We simply do not take violence against women and children seriously because we hide from its reality. We do so because our society simply does not afford victims the inherent human dignity belonging to all people. Not until we recognize what this violence is, can we effectively respond and prevent its occurrence by working with victims and offenders.
Many now are asking whether the NFL knew of this video prior to yesterday. There are, however, more fundamental questions: given what was known, why did we need a videotape to be repulsed? Why does the existence of a video change things? But it does.
According to the Domestic Violence Hotline, 3 in 10 women will experience some form of intimate partner violence or stalking. In the minute it took to read this piece 24 people have been victimized in this way. Chances are there was no video camera to force us to hold those abusers accountable.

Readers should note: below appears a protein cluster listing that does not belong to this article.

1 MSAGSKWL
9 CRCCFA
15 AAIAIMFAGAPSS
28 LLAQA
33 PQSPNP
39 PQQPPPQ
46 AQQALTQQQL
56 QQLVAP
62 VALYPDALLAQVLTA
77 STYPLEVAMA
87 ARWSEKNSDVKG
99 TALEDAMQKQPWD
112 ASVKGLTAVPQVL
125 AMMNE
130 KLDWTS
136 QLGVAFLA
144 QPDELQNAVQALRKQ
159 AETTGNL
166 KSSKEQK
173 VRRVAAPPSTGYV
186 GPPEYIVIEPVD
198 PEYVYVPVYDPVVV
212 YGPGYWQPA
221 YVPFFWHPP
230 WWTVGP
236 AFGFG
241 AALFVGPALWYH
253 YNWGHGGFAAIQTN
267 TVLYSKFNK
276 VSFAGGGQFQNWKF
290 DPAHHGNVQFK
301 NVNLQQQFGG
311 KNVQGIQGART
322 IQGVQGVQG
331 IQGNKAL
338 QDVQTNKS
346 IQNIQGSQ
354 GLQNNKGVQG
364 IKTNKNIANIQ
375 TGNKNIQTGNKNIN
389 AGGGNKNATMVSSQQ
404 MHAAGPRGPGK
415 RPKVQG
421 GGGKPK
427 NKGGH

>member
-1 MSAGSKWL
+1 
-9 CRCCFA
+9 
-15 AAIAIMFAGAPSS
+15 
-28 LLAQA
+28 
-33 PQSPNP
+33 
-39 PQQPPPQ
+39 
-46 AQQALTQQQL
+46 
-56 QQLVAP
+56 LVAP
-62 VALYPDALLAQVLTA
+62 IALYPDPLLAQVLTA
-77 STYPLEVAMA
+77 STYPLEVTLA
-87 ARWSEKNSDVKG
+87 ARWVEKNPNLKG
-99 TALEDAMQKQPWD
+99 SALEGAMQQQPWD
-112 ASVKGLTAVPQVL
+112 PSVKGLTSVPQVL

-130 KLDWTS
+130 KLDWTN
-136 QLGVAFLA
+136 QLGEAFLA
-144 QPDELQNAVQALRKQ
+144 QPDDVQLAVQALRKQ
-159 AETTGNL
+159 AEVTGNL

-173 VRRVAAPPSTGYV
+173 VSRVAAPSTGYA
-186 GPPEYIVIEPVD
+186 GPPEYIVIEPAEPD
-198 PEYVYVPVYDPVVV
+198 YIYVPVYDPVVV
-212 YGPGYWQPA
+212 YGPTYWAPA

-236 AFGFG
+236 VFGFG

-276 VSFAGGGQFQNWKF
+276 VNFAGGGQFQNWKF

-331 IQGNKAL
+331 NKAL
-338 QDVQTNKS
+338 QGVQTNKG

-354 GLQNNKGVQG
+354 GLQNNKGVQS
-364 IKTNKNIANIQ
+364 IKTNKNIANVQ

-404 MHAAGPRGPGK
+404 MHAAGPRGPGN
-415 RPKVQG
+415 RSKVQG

Thursday, July 31, 2014
Yesterday I blogged about the Roundtable Discussion co-hosted by the Pontifical Academy of Sciences, Global Freedom Network, and the U.S. Embassy to the Holy See. More information has become available about the content of that important meeting which the Embassy described as follows:
[T]he Embassy was proud to co-host with the Global Freedom Network and the Pontifical Academy of Sciences a digital video conference with Luis CdeBaca, U.S. Ambassador-at-Large to Monitor and Combat Trafficking in Persons, to discuss this year’s U.S. Department of State's Trafficking in Persons report. Over 40 representatives from the Vatican, Embassies to the Holy See, NGOs, and media outlets were present to learn about the report and talk about how to improve and increase anti-trafficking efforts.